The Impact Rule and Ingestion of Foreign Substances

Before recovering for emotional distress, the plaintiff must demonstrate that the injuries which caused the stress resulted from an impact. R.J. v Humana of Florida, Inc., 652 So.2d 360 (Fla. 1995). Despite many other states abolishing what has become known as the “Impact Rule,” Florida still adheres to the rule with a number of exceptions.

For example, emotional distress can be recovered despite the lack of an impact if someone suffers death or physical injury from psychological trauma because they witnessed a close family member being seriously injured. Champion v Gray, 478 So.2d 17 (Fla. 1985). Indeed, the event which causes the initial injury need not be in direct proximity in time. Zell v Meek, 665 So.2d 1048 (Fla. 1995). Intentional infliction of emotional distress does not require impact. Eastern Airlines, Inc. v King, 557 So.2d 574 (Fla. 1990). The Supreme Court has also exempted wrongful birth from the requirement of having a physical impact. See Kush v Lloyd, 616 So.2d 415 (Fla. 1992). A parent’s malpractice claim as a result of a stillbirth is also exempted from the requirement of impact. See Tanner v Hartog, 696 So.2d 705 (Fla. 1997). So too, bad faith claims against an insurance carrier do not require physical impact. See Time Ins. Co. v Burger, 712 So.2d 389 (Fla. 1998). Mental pain and suffering can be recovered in negligent defamation cases despite the lack of an impact. Miami Herald Publishing Co. v Brown, 66 So.2d 679 (Fla. 1953). There is no requirement for impact in cases of invasion of privacy. Cason v Baskin, 20 So.2d 243 (Fla. 1944).

In the recent case of Hagan v Coca-Cola Bottling Co., 26 F.L.W. S812 (Fla. Dec. 13, 2001), the Supreme Court was faced with the issue of whether physical injury was required in order to recover damages for emotional distress caused by the consumption of a contaminated beverage. In that case, the plaintiffs ingested soda from a coke bottle which they later found out contained a used condom. A jury returned a verdict in their favor and the District Court reversed, holding that the impact rule precluded the claim. In that case the Supreme Court reviewed enough ingestion cases to make the reader sick, including everything from a can of spinach containing worms to a rat in a coke bottle. The Court then concluded that the issue before it was controlled by Tanner v Hartog, supra, and Doyle v Pillsbury Co., 476 So.2d 1271 (Fla. 1985).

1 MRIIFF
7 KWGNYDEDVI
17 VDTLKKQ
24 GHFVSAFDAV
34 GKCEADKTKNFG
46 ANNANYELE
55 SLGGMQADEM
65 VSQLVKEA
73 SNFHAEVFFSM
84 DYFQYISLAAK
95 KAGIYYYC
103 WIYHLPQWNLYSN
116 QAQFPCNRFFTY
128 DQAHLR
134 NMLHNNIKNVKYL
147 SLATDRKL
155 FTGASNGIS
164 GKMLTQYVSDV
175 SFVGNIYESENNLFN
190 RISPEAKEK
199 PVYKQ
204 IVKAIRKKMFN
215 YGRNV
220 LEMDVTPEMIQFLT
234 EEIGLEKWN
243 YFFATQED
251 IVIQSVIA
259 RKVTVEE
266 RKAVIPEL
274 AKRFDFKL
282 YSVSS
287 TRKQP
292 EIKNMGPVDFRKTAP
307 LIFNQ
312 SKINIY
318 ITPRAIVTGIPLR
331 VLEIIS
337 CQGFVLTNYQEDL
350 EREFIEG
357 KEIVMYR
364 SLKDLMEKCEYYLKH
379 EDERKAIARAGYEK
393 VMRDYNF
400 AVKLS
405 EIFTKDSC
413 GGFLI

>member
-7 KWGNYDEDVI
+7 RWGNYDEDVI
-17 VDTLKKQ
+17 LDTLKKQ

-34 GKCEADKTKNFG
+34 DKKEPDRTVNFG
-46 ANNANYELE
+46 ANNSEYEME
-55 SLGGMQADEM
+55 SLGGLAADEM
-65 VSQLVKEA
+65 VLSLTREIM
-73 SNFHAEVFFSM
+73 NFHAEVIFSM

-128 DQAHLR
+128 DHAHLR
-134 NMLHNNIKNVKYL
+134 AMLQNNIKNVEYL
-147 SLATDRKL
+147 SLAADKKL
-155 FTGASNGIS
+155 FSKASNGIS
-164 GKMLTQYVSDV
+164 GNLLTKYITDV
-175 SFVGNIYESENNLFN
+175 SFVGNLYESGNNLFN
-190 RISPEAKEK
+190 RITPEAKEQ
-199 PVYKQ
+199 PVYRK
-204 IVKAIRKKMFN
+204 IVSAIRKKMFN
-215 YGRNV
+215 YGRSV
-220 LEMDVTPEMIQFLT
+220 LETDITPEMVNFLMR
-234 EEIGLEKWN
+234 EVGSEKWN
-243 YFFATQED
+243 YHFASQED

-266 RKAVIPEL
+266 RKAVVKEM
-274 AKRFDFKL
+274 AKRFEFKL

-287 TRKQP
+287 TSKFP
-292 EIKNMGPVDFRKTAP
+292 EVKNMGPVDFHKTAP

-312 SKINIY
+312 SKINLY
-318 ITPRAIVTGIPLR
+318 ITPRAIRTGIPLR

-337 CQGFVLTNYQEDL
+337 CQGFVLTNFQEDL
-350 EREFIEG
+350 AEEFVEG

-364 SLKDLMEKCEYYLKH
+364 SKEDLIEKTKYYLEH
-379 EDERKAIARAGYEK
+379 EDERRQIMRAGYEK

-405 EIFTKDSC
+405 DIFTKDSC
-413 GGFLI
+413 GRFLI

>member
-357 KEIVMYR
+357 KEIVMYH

In Doyle, the plaintiff fell over a chair and suffered physical injuries when she jumped back in alarm after observing an insect floating in the top of a can of peas. The Court held that the producer or retailer of food is required to foresee that a person may become either physically or psychologically ill after consuming part of a food product that contains a foreign object. The Court then held that since the plaintiff in that case had not actually consumed any of the peas, liability would not ensue but inferentially held that if consumption had taken place, a physical injury might not be required.

In Tanner v Hartog, supra, the Court held that in a stillbirth case the impact rule does not apply because public policy dictates that an action by the parents for negligent stillbirth should be recognized in Florida notwithstanding the existence or lack of an impact. In Hogan, supra, the Court held:

As this Court recognized in Tanner, the impact

rule does not apply where emotional damages

are a ‘consequence of conduct that itself is a

freestanding tort apart from any emotional

injury.’ 696 So.2d at 708 (quoting Kush, 616

So.2d at 415). And, of course, Doyle

recognized a cause of action based on the

ingestion of a contaminated food since

ingestion itself constitutes an impact.

Consistent with our opinions and holdings

in Tanner and Doyle, we hold that a plaintiff

need not prove the existence of a physical

injury in order to recover damages for

emotional injuries caused by the consumption

of a contaminated food or beverage. As this

Court made clear in Doyle, those who market

foodstuffs should foresee and expect to

bear responsibility for the emotional and

physical harm caused by someone consuming

a food product that is contaminated by a

foreign substance.

This reasoned opinion joins a line of recent decisions intellectually questioning some of the tenets of Florida tort law.

Originally published in March 2002